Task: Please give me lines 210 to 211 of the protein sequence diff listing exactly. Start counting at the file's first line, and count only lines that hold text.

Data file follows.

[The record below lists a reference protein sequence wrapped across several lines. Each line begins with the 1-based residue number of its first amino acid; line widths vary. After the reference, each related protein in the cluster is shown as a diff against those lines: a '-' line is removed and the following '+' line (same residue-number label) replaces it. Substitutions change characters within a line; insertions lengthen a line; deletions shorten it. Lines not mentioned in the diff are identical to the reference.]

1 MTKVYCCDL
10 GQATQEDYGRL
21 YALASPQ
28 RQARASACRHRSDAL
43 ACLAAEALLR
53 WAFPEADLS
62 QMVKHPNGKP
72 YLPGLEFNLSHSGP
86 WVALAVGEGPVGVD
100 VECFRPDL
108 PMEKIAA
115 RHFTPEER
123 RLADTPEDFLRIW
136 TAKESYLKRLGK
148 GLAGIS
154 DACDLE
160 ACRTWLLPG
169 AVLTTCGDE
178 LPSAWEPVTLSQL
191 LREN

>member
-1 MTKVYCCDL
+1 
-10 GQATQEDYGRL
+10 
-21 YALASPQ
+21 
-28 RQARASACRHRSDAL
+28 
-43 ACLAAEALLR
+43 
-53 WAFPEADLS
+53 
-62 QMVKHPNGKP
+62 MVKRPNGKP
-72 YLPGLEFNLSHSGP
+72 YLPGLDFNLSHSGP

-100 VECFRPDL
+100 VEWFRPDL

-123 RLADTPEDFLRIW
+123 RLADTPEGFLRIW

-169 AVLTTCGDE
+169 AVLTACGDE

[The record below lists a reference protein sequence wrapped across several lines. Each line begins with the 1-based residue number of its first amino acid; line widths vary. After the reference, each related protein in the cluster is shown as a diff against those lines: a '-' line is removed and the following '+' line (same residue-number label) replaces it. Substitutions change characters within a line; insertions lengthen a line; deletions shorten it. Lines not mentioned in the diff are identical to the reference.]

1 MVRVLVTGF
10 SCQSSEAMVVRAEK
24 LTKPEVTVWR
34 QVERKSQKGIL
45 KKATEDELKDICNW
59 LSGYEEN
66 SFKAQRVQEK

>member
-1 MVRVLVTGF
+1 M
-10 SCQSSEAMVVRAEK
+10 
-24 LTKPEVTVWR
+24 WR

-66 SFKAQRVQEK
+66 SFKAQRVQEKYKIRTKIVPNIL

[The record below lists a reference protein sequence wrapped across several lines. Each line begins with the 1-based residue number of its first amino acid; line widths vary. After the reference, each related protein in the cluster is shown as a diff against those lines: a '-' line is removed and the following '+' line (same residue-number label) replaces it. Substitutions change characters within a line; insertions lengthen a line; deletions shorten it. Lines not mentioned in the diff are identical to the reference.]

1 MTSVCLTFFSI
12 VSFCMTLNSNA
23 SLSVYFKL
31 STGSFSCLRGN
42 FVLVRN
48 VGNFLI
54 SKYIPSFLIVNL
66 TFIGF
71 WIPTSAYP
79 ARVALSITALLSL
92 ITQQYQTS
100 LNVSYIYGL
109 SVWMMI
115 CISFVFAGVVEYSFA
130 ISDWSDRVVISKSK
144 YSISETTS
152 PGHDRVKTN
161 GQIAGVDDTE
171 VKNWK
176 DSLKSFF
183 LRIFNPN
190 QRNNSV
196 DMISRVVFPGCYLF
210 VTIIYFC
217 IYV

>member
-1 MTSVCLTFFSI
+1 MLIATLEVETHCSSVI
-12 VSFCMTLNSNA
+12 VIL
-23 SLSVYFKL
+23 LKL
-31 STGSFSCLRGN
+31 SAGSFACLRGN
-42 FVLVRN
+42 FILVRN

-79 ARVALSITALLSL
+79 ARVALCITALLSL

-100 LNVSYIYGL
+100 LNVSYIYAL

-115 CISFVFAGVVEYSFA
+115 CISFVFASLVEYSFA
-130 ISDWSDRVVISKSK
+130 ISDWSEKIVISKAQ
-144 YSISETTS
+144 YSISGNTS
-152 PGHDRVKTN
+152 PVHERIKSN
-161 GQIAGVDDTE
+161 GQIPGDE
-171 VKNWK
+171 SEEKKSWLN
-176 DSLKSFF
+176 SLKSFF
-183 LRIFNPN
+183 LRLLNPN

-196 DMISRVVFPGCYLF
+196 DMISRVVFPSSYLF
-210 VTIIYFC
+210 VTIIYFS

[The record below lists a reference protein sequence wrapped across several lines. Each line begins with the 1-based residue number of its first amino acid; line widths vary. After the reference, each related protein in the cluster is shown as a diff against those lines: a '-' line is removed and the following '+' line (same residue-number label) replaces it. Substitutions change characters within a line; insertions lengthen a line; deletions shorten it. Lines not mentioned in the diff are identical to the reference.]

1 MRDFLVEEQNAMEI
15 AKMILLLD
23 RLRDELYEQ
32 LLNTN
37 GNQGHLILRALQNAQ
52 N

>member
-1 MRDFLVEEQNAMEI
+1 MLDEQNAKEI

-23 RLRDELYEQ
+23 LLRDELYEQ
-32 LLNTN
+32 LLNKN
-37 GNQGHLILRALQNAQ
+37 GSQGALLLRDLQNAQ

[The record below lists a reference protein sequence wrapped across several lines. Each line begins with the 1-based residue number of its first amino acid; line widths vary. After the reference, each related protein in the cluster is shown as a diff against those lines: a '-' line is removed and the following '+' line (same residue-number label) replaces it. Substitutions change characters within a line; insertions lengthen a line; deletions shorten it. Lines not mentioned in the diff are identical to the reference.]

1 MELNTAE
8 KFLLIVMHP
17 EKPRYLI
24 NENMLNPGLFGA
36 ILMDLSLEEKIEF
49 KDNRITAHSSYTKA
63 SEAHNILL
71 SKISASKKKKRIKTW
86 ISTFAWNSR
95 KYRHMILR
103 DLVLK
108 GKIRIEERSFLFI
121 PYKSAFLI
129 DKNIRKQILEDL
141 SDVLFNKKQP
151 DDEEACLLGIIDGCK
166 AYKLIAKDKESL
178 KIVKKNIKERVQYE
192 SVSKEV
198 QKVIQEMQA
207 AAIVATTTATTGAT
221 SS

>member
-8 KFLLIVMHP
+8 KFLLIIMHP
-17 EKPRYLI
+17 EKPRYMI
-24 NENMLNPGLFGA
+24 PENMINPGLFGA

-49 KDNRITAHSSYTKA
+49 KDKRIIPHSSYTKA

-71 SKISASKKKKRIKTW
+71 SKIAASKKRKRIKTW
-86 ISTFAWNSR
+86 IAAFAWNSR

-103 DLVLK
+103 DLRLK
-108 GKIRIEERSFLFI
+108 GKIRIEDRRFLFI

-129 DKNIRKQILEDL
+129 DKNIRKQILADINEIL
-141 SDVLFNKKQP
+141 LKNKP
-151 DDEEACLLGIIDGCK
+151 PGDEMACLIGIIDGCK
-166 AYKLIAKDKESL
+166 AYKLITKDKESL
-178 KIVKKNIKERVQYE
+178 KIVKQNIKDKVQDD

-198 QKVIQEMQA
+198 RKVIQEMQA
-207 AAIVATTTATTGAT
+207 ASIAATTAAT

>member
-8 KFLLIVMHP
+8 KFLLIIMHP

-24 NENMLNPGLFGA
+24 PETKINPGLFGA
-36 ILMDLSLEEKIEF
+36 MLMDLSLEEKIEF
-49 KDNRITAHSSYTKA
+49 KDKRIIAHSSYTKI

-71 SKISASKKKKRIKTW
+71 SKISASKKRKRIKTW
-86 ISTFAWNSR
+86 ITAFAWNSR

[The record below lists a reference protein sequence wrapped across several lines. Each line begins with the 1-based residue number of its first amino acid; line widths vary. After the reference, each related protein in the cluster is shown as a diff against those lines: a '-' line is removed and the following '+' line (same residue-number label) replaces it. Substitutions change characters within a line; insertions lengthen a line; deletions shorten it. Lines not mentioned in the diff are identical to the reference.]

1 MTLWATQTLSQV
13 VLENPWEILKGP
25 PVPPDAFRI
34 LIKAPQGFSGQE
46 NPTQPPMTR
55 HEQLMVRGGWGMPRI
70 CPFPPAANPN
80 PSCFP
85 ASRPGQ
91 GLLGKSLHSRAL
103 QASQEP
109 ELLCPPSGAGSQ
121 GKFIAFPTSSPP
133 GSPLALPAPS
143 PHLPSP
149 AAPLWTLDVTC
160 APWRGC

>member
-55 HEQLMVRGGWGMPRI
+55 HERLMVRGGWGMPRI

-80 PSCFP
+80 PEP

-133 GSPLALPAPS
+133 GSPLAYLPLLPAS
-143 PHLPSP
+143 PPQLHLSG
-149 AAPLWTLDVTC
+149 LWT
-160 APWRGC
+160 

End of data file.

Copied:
34 LIKAPQGFSGQE
46 NPTQPPMTR